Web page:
Table Manners Mishaps
Dealing with unexpeced difficulties at the dinner table is a concern for the polite diner. Such challenges can be managed with aplomb just by staying calm and keeping your sense of humor.
If you spill food on the table while taking it from a serving dish, neatly pick up as much as you can with a clean spoon or the blade of your knife; then wet a corner of your napkin in the water glass and dab the spot. If you knock over a drink, quickly set the glass upright and apologize to your tablemates: "Oh, I'm sorry. How clumsy of me! I hope none of it got on you." Get a cloth or sponge and mop up the liquid right away. In a restaurant, discreetly signal the server, who will put a napkin over any stains. In someone's home, immediately tell your host and help with the cleanup.
Hot or Spoiled Food
If a bite of food is too hot, quickly take a swallow of water or another cold drink. If that's impossible or doesn't help, discreetly spit the scalding food onto your fork (preferably not into your fingers and definitely not into your napkin), and put it on the edge of the plate. The same goes for a bad oyster, clam, or any other food that tastes spoiled. Remove it from your mouth as quickly and unobtrusively as you can.
Occasionally running your tongue over your teeth may let you know if you have a bit of food caught between your teeth. If the food stays put, excuse yourself from the table and remove it in the restroom.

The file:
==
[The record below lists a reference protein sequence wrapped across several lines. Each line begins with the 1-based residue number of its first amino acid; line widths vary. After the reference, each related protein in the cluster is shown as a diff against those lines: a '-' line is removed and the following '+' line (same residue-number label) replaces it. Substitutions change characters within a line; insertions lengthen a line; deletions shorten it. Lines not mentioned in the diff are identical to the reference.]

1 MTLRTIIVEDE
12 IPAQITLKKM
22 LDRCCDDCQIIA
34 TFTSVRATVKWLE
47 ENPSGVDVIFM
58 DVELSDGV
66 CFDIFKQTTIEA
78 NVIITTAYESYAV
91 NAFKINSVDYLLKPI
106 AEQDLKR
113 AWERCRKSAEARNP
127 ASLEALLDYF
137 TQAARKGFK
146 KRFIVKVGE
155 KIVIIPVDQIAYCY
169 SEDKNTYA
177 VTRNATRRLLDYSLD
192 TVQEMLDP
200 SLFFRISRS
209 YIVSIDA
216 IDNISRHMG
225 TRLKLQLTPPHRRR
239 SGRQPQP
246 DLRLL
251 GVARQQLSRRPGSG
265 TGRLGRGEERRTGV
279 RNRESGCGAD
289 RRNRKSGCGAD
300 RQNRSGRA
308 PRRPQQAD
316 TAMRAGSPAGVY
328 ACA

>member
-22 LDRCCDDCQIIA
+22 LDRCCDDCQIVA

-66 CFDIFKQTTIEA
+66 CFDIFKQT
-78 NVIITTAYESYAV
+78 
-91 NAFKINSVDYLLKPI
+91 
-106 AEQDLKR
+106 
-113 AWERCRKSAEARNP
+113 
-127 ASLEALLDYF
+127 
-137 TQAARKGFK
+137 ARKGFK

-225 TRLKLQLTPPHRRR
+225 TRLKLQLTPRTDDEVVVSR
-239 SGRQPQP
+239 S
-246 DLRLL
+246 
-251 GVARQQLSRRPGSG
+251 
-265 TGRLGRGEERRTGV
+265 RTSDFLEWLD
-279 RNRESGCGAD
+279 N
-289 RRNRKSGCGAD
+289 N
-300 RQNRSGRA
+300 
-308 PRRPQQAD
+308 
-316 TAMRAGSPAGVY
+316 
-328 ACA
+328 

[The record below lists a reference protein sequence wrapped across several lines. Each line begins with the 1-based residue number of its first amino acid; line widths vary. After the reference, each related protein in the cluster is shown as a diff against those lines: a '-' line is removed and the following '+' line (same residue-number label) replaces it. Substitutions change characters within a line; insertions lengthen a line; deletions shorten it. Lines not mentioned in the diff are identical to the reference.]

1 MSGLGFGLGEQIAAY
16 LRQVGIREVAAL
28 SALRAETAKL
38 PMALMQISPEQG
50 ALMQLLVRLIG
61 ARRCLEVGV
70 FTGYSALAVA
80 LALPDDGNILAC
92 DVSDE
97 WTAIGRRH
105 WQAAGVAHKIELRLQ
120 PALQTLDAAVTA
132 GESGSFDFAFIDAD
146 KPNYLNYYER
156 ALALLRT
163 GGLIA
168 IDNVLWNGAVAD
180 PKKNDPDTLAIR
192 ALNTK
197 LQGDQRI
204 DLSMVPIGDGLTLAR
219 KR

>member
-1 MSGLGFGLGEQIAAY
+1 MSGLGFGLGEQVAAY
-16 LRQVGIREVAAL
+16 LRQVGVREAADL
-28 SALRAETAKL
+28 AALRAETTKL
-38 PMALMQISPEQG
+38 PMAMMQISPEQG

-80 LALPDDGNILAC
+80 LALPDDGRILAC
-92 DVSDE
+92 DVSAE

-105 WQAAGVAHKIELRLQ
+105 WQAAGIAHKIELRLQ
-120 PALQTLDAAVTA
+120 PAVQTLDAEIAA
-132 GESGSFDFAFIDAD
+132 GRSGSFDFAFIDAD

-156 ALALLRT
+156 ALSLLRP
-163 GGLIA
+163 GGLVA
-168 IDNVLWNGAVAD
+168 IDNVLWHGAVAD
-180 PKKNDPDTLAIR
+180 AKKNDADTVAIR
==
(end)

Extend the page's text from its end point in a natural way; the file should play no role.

If you notice food stuck in a fellow diner's teeth or on her face or clothes, you're doing a favor by telling her. If you're in a group, silently signal by catching her eye and lightly tapping your chin with your forefinger.
Coughing and Sneezing
When you feel a sneeze or a cough coming on, cover your mouth and nose with a handkerchief or tissue-or your napkin, if that's the only thing within reach. (In an emergency, your hand is better than nothing at all.) If a coughing or sneezing bout is prolonged, excuse yourself until it passes. Coughing and sneezing often lead to nose blowing. If you need to, excuse yourself and blow your nose in the restroom, being sure to wash your hands afterward.
If you choke on a bit of food and a sip of water doesn't take care of the problem, cover your mouth (if you can, though that would hardly be the time to worry about manners!) and dislodge the food with a good cough. Then remove it in the most practical way you can. If you have to cough more than once or twice, excuse yourself and leave the table.
Serious choking is another matter. If you find yourself unable to cough or speak, do whatever is necessary to get fellow diners to come to your aid. Thankfully, many people (and most restaurant personnel) are trained to perform the life-saving Heimlich Maneuver-a technique anyone will benefit from learning.